Ofsted defines British Values as:
- Rule of law;
- Individual liberty; and
- Mutual respect for and tolerance of those with different faiths and beliefs and for those without faith.
At MMK we actively embrace and encourage these values, which are enshrined in our ethos and vision. Indeed British Values continues to be one of the key pillars of all that happens within our school.
Here are just a few examples of specific activities and initiatives that demonstrate how we do that:
Agreed Behaviour Principles: MMK children have worked collaboratively through class discussions, our school council and a sharing of ideas in Key Stage 1 and Key Stage 2 assemblies to reach a set of principles, agreed by staff, that underpin good learning in the classroom. Children aspire to ensure they have Middot (Good Characteristics), Melacha, (A strong work ethic) and Kavanah (Sincerity in all they do). They created behaviour rules for playground that they consulted on in their classroom which they delivered in assembly.
The School Council: The school council is democratically elected each term. Each class votes for two pupils to represent them at the school council, which then meets every two weeks basis with the Headteacher and one other teacher to discuss a range of topics that include ideas from their classmates. The Senior Leadership Team also suggests items to discuss. The school council’s views are sought on everything from safeguarding to curriculum initiatives, and it provides general important, and valid feedback on what is happening within the school community. To find out more about our School Council, please click here.
Parliament Visits: Years 5 and 6 visit The Houses of Parliament every other year. In addition we have visits from Lord Michael Levy, who is our school President and supports the children's understanding about what happens in the House of Lords.
Elections: In previous years the school has held mock elections to coincide with those taking place on the national stage. MMK elections are always lively, interesting and vibrant events, much like the national ones!! We have also had the pleasure of hosting a number of MPs who have come to visit us, including the school’s local MP and local councillors.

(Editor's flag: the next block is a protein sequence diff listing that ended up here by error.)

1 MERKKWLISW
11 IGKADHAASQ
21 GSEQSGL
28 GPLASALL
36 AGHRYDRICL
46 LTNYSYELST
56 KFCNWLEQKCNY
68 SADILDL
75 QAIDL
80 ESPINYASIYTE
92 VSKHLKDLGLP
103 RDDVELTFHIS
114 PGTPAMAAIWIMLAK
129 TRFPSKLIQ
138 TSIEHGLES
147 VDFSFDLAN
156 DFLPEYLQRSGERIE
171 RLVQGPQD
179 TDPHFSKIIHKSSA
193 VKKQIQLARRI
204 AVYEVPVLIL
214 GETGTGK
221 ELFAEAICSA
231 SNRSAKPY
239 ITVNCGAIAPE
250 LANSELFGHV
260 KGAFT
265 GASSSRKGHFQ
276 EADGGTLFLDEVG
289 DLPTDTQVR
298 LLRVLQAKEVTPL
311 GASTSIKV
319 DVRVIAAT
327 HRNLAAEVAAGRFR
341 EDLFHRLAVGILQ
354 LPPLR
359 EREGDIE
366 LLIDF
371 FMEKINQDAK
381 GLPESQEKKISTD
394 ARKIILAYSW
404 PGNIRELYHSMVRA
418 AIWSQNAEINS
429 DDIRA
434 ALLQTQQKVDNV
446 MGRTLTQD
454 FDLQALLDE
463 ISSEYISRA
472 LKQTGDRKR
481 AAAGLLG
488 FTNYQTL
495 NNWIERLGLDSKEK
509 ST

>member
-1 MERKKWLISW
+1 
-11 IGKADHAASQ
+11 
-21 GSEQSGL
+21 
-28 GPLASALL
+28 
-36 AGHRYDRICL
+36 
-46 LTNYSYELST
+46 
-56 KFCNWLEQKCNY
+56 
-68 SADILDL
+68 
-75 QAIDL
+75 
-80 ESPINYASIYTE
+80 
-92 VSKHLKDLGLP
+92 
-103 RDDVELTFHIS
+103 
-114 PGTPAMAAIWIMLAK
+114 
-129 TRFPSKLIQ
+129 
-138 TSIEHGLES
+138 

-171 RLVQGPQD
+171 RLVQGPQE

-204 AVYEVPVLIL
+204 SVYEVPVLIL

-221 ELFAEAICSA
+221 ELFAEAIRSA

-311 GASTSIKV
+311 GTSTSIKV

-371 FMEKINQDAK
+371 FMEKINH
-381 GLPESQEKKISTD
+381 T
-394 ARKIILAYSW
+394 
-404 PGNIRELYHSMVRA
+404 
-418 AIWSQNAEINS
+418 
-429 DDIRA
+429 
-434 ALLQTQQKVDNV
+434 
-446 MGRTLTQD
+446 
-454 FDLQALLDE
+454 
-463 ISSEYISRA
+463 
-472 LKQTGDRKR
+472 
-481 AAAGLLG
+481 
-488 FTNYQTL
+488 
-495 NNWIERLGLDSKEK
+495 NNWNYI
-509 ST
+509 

Charity Monitors and Charity Support: As part of our proud tradition of raising awareness of various good causes and important issues, as well as providing support to charities, Tzedakah/Charity and Chessed Monitors, from Year 6, in collaboration with staff, determine which charities the school will support. We choose new Tzedakah Monitors each term. A new charity is selected each term ensuring charities are chosen from Britain and around the world. We support Jewish, national and international charities.
Our Year 6 leavers take part in the MMK Make Their Mark initiative at the end of Year 6. Our pupils head into the centre of London supporting homeless people and charities, taking part in caring for elderly residents in our local care home and supporting younger pupils.
Each Friday at Kabbalat Shabbat, the Tzedakah monitors talk about the charity we are raising money for and we discuss the chosen charity in the school newsletter. In the summer term, Year 6 do a specific charity project in groups.
Visits with other Schools that are not defined as Jewish: Our children take part in a range of different activities such as debates with Courtlands and Fairways. We play interactive games with St Martins and build mutual respect for all races and religions.
Jewish Studies and British Values:
Throughout the entire Jewish Studies Curriculum, there are ample opportunities to discuss British Values and how they connect so intricately with Torah values. Please see some examples below.
Law: When learning about the rules of a Jewish Judge in Parashat Shoftim, the children are reminded that no one is above the law and that a judge in any society may not favour one party just because they are especially rich or particularly poor.
Democracy: Comparing the way that King Balak was elected to his position, to the manner in which Joseph was instantly promoted to Viceroy by Pharaoh is a great way for the children to begin to understand democracy.
Mutual Respect: In the story of Jonah, when the storm started, the verse states,
And the sailors were frightened, and each one cried out to his god...
This is a perfect opportunity to discuss the fact that there are lots of people in the world, many of whom have different beliefs or even no belief, and though we pray to our G-d and are taught the Torah, we must treat all other people with utmost respect and tolerance, (provided that they are not a danger to themselves or society).
Individual Liberty: Both boys and girls in Year 6 are encouraged to learn to recite the Friday Night Kiddush accurately and there are opportunities for both genders to be able to say this prayer in front of Key Stage 2.